Editor Tabs in Sitecore

February 27, 2011

updated on 8/11/2011 regarding the order of the tabs. specifically to the position of the content tab .

So during the course of developing websites for Sitecore there are a lot of opportunities to create custom functionality. One feature that I like to use is a custom editor tab. If you're unfamiliar with the concept then you've seen them and just didn't notice. If you have a media folder selected you'll see options to "upload" or "upload advanced".

media tab

This is a custom editor tab. Sitecore provides this one out of the box along with many others but occasionally you'll find it advantageous to create your own.

To be clear there are two roads that you can go down with this kind of thing: the Sheer UI road and the aspx road. If you've never done either you may want to start with the aspx road. I say this because you're most likely a typical .NET developer who is accustomed to writing aspx page. To develop a Sheer UI page you'll have to read up on the language specifics that sitecore provides and how to wire it up. You can start in Sitecore's Developer Network (SDN), but you may need to login to view it. One distinct advantage of the Sheer UI approach is that you will be able to tie into the global editor events such as when a user clicks the save button. This can be important because it's more natural behavior for a user to expect to do that. If you have a custom form that will manipulate the selected items data you will notice that the other tabs do not refresh with the new information until you re-select the item in the content tree. This can be counter intuitive for a user and it's best if you keep it simple. When it's time to make your decision keep in mind that if all you're really looking to do is create a custom display of information then an aspx will do the job just fine otherwise if you need some real tie-ins to the event chain you're going to want to use the Sheer UI route. Also to note that an aspx page can be browsed to and if you do have a form on the page and don't handle the security aspect you may leave yourself open to problems. 

Alright back to the tabs. In my example I'm going to be taking the lesser of two roads which is to create an aspx page. I'm going to just display the values that are provided so that you know how to tie into it for whatever use you may have.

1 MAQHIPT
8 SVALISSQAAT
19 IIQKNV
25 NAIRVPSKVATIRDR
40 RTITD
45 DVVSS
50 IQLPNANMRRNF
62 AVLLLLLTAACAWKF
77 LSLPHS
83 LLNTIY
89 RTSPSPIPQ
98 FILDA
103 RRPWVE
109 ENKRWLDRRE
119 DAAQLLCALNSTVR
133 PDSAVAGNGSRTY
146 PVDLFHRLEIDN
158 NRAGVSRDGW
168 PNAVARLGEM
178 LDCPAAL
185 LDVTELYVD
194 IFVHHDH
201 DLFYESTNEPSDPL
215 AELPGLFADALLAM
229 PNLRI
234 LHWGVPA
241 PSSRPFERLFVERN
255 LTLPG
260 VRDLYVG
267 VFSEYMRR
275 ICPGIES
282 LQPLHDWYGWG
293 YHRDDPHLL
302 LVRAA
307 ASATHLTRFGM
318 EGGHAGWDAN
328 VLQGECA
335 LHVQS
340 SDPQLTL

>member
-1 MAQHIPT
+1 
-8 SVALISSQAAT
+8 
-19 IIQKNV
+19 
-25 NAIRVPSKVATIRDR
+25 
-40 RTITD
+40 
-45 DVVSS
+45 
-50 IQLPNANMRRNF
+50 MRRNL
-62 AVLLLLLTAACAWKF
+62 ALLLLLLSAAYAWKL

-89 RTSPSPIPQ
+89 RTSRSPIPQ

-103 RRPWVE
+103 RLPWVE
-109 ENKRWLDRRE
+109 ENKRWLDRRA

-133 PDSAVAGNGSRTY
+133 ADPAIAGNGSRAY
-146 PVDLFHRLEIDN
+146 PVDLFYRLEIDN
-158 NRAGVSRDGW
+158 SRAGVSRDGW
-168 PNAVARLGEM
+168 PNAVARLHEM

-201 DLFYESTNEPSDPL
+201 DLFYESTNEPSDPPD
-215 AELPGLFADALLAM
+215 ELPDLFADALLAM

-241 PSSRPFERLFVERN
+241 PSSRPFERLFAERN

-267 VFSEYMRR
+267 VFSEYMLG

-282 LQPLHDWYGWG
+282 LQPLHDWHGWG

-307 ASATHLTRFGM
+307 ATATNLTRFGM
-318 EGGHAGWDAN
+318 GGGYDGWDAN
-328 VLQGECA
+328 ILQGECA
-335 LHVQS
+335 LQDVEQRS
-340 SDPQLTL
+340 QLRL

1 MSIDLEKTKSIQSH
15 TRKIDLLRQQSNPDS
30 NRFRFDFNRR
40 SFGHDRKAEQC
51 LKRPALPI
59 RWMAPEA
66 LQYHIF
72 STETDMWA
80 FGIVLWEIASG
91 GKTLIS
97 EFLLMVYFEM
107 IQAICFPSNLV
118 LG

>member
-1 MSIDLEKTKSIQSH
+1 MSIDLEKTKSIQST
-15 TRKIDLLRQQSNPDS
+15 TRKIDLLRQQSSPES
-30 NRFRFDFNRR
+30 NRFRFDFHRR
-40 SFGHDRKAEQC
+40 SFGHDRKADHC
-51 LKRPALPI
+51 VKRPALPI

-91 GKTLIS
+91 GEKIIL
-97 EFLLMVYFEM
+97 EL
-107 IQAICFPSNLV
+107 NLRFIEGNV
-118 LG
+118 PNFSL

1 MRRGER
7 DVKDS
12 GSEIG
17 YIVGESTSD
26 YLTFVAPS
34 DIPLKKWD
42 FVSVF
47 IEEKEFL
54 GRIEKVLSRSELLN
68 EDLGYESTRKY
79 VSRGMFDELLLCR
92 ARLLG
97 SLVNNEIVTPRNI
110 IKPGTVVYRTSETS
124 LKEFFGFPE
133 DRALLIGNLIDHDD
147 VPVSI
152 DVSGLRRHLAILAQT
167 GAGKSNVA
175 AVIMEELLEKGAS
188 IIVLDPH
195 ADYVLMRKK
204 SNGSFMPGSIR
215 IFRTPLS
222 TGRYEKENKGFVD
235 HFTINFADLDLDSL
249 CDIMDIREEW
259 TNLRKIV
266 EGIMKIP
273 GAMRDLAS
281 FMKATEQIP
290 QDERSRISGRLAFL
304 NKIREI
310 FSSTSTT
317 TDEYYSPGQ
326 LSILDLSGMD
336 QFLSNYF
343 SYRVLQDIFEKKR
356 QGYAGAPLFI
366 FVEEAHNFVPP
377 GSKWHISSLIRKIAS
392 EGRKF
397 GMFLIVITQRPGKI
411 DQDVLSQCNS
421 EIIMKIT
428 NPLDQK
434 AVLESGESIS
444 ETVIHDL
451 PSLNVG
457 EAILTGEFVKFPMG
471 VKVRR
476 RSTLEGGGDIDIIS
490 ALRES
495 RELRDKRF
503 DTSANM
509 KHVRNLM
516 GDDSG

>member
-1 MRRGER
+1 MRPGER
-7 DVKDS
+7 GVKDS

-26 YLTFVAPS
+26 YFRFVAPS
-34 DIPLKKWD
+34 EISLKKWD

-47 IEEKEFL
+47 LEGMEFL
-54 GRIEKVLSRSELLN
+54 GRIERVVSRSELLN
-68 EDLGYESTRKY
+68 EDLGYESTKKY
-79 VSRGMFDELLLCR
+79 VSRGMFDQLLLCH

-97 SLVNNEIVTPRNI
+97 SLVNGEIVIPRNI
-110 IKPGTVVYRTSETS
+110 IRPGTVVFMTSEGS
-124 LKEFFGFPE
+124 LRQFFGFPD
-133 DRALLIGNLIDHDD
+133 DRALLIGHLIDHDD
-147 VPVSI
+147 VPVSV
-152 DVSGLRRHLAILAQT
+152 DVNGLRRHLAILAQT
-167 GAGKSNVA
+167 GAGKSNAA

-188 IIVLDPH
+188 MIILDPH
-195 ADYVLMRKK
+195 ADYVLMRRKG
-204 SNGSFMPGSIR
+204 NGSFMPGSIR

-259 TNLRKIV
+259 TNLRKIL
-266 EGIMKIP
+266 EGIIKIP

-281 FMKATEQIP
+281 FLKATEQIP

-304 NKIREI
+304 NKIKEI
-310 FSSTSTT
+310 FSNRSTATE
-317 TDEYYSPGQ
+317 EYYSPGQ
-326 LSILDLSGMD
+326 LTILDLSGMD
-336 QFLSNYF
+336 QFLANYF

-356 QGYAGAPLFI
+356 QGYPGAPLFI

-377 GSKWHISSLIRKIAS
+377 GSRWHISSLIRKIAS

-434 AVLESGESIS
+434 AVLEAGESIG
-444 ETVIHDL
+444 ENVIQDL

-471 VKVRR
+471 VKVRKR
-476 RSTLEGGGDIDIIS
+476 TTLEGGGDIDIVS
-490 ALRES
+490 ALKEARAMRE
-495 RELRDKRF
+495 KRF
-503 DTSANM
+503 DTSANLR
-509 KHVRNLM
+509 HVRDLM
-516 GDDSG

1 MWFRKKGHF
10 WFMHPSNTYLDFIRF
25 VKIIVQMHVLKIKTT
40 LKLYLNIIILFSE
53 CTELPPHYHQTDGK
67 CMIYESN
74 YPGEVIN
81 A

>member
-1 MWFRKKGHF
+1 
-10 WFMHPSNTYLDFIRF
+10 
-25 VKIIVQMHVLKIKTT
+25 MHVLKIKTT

1. In Visual Studio you're going to want to create an aspx page that you'll be using in your project. In this case I'll be creating it at /sitecore modules/web/tabs/newtab.aspx. You can really put it anywhere but keep in mind that as you continue to add these pages you'll want to have some organized location for these things to go. Here's the code for the front end of my aspx file.

<%@ Page Language="C#" AutoEventWireup="true" CodeFile="newTab.aspx.cs" Inherits="sitecore_modules.Web.Tabs.newTab" %><html xmlns="http://www.w3.org/1999/xhtml"></html>    <head runat="server"></head>        <form id="form1" runat="server">            <div style="padding:30px;">		            <asp:literal runat="server" id="ltlOut"></asp:literal>            </div>        </form></html>

Then here's the code behind:

using System;using System.Collections.Generic;using System.Linq;using System.Web;using System.Web.UI;using System.Web.UI.WebControls;namespace sitecore_modules.Web.Tabs {	public partial class newTab : System.Web.UI.Page {		protected void Page_Load(object sender, EventArgs e) {			//available querystring values for context info (id, language, version, database)			ltlOut.Text = "id: " + Request.QueryString["id"] + "<br/>";			ltlOut.Text += "language: " + Request.QueryString["language"] + "<br/>";			ltlOut.Text += "version: " + Request.QueryString["version"] + "<br/>";			ltlOut.Text += "database: " + Request.QueryString["database"] + "<br/>";		}	}}